“[O]bey everything they say. Obedience and subordination are often closely related, but they are two quite different things… [T]here are times when the Christian must disobey the government (Acts 4:1920; 5:29). He must obey God rather than any human authority in cases where they conflict. It is also my view that the Christian may disobey the government where it exceeds its lawful jurisdiction and invades the jurisdiction of another divinely appointed human authority, like the jurisdiction of the church or family.” (Matthew 22:21)

The simple lesson: Christians are always called to be subordinate to their respective secular powers. We are not called to always obey. The State may be disobeyed when it seeks from us obedience that would require us to sin or when it seeks to impose its power outside its assigned sphere.

I hope I have made it clear how perfectly compatible disobedience and subordination are. It must also be mentioned that conscientious disobedience is not an exception to Romans 13. Conscientious disobedience is in fact a manifestation of the subordination of Romans 13. Why? Because Christians who are subordinate to civil authority accept the consequences of their disobedience because they are subordinate to said authority. That is a key distinction between God-centered subordination and self-centered disobedience, which rejects authority outright. To illustrate, consider how the author of Romans 13 (the apostle Paul) lived out his interpretation of the text. In Acts 16, Paul and Silas are (unjustly) beaten and thrown into jail for preaching the gospel. What happens? An earthquake shook the foundations of the prison, causing all the doors to open and everyone’s chains to unfasten. The next morning, the chief magistrates (the same ones who had thrown Paul and Silas in jail) sent men to have them released. What was Paul’s response? He did not say, “I blindly submit to your will and agree with what you did.” This is what the apostle says in Acts 16:37:

After beating us in public without due process—men who are Romans—[the chief magistrates] threw us into prison; and now they are releasing us secretly? No indeed! On the contrary, let them come in person and lead us out.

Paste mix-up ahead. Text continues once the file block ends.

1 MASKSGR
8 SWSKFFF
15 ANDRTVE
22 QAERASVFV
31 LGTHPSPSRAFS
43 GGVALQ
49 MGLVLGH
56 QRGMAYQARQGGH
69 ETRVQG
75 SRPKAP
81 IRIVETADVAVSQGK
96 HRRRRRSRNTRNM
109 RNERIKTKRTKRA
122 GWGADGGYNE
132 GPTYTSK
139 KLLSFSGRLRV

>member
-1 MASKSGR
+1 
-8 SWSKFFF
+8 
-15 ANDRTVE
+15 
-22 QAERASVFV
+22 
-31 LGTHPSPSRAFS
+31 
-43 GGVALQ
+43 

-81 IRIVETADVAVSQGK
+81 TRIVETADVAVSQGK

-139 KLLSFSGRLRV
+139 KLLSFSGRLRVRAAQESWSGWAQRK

First, even though the doors of the jail had swung open the night before, Paul and Silas did not leave the prison and remained there until the morning! Second, Paul made it explicitly clear that the chief magistrates were violating both the Law of God and the law of Rome: they unjustly punished the pair for doing what God commanded (preaching the gospel) and also beat Roman citizens without due process. Third, Paul then called upon the civil magistrates to make amends for their error, in which they acted improperly, outside their sphere of authority, in an attempt to supplant God’s command. Paul then called on them to act within their sphere of authority and requested that the civil magistrates publicly ask them to leave voluntarily, as opposed to using force in secret for evil.

The fact that Paul did not fret, complain, or resist when he was unjustly imprisoned for carrying out God’s will is a crucial takeaway. Acts 16:25 tells us that Paul and Silas were praying and singing to God while chained. Yes, they may have disobeyed secular leaders, but they also recognized they lived in a sphere of subordination to said authorities. In other words, the chief magistrates had the authority to imprison Paul and Silas. The pair, therefore, accepted the consequences of their disobedience as part of God’s design. They did not obey God, disobey the authorities and then continue to reject every tenet of the magistrates’ jurisdiction (e.g., “You don’t have the right to imprison us”). Of course, this does not mean their imprisonment was right or good, just as the Crucifixion was neither right nor good, speaking in terms of the use of secular power.

Christians are subordinate to civil authority if they disobey a command to sin and accept the consequences of their disobedience. This is not the exception but the rule of Romans 13. With this crucial clarification in mind, I believe it will temper two extremes among Christians who seek to follow God’s Word in the midst of secular power. On the one hand, it will curb the Christian on the left, who is uncritically obedient and thinks, “If the government commands, I obey.” That is clearly not the teaching of Romans 13. On the other hand, it will also curb the Christian on the right who is selfishly insubordinate and thinks, “The government is trash, and I won’t do anything they say.” That, as well, is not the teaching of Romans 13.

That concludes the five questions we will address today. As I hope I have made clear, I highly recommend Sam Waldron’s Political Revolution in the Reformed Tradition. I believe it will be a tremendous help to any faithful student of the Bible who wants to think and act biblically when it comes to living amidst the tension of two kingdoms, of God and of the world. I certainly think this book will prove to be more valuable over time when, in the United States, it is apparent that there are progressively more areas in life where Christ and compliance are at odds.

Dr. C. H. E. Sadaphal

Leave a Reply

Your email address will not be published. Required fields are marked *